Protests Continue In Egypt Over Draft Constitution
By: Soraya Sarhaddi Nelson
December 14, 2012
Egyptian President Mohamed Morsi says he's determined to hold a referendum on the draft constitution on Dec. 15. But it's an election fraught with problems for him and his opponents. It's unlikely to be a free and fair vote, with most judges who would be the ones to serve as independent monitors being on strike, leaving its legitimacy in doubt. His opponents, meanwhile, are in trouble if they decide to boycott the vote or not. Not voting gives Morsi and the Muslim Brotherhood a guaranteed victory. But if opponents do vote and lose, then their efforts to quash the draft document and Morsi's power grab would lose legitimacy.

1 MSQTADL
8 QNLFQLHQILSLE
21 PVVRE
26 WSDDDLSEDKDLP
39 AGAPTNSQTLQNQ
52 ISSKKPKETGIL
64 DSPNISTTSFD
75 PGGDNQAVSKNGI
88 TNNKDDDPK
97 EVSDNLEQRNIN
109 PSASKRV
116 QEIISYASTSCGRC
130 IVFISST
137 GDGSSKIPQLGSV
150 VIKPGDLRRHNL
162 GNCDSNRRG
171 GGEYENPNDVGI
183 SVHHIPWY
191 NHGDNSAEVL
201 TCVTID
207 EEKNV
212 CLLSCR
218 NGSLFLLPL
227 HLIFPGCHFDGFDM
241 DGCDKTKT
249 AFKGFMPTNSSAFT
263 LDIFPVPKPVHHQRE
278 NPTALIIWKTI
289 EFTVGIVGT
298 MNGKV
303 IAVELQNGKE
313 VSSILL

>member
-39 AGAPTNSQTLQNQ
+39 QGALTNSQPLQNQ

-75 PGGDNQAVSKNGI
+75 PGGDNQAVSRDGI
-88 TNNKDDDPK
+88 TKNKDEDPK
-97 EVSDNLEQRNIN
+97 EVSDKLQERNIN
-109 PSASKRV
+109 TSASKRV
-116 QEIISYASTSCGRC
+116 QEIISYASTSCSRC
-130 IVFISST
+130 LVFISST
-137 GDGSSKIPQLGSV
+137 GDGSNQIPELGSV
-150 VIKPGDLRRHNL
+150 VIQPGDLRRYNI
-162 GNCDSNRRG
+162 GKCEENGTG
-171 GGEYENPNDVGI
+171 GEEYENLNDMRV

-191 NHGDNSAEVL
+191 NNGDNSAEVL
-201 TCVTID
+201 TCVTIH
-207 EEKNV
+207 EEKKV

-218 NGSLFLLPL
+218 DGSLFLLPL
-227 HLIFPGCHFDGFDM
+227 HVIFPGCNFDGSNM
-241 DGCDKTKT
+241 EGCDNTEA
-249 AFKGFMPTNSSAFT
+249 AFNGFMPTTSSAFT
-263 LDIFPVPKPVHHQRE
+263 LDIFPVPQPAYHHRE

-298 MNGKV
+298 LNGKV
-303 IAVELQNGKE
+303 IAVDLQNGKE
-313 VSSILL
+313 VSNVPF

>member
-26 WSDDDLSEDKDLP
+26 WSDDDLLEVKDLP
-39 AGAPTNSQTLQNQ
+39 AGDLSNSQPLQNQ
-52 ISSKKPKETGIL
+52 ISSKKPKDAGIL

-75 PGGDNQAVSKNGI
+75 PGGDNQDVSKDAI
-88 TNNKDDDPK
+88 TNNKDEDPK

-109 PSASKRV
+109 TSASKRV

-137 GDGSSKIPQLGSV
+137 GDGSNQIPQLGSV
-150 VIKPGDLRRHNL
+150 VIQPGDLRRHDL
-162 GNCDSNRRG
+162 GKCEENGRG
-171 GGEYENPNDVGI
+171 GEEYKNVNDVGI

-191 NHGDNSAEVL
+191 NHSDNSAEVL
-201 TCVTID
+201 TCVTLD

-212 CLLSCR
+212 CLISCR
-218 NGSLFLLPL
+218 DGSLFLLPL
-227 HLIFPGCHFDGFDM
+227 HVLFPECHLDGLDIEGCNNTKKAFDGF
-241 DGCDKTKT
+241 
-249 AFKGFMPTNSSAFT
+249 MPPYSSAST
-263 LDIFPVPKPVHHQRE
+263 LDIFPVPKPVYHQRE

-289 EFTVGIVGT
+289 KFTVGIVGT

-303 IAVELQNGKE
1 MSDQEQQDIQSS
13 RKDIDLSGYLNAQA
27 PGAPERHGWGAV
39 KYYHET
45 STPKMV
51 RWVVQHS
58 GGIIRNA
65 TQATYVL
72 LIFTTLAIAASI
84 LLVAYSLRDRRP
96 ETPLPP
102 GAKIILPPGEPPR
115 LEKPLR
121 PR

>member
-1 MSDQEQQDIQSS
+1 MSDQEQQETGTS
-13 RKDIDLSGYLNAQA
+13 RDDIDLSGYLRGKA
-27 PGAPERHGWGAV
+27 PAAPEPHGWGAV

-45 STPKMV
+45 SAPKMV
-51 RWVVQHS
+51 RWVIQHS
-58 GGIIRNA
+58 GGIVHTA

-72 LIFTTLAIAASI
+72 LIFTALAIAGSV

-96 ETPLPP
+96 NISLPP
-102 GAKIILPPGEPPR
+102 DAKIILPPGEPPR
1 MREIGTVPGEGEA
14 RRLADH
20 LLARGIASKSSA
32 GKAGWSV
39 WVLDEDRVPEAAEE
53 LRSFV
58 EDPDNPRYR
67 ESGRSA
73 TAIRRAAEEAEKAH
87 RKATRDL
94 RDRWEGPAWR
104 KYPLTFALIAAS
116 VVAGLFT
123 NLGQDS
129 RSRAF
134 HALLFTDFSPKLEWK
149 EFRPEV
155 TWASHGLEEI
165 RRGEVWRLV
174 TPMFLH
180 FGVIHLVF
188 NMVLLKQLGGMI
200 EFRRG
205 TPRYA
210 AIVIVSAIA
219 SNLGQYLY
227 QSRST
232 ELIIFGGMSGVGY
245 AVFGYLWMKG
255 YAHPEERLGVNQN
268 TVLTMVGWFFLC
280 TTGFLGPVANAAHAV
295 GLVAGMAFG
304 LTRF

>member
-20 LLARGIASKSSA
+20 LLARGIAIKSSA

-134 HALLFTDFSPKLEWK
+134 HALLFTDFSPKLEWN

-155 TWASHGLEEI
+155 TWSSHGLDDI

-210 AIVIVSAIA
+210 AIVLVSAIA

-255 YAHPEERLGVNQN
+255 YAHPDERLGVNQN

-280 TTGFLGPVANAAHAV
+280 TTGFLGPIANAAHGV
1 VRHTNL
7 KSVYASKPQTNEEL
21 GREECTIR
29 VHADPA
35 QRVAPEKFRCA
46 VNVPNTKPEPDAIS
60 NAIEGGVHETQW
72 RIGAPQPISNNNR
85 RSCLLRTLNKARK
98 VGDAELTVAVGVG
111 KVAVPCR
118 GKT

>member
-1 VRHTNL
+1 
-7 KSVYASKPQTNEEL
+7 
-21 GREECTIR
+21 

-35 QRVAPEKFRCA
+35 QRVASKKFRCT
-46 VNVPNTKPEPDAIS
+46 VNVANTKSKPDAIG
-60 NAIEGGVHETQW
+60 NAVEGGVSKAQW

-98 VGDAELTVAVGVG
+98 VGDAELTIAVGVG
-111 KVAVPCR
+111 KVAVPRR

NPR's Robert Siegel speaks with regular political commentators E.J. Dionne of the Washington Post and Brookings Institution and Ramesh Ponnuru of the National Review about U.S. policy on the self-declared Islamic State and the 2016 presidential race.
When you give to WAMU, your tax-deductible membership gift helps make possible award-winning programs such as Morning Edition, All Things Considered, The Diane Rehm Show, The Kojo Nnamdi Show, and other favorites.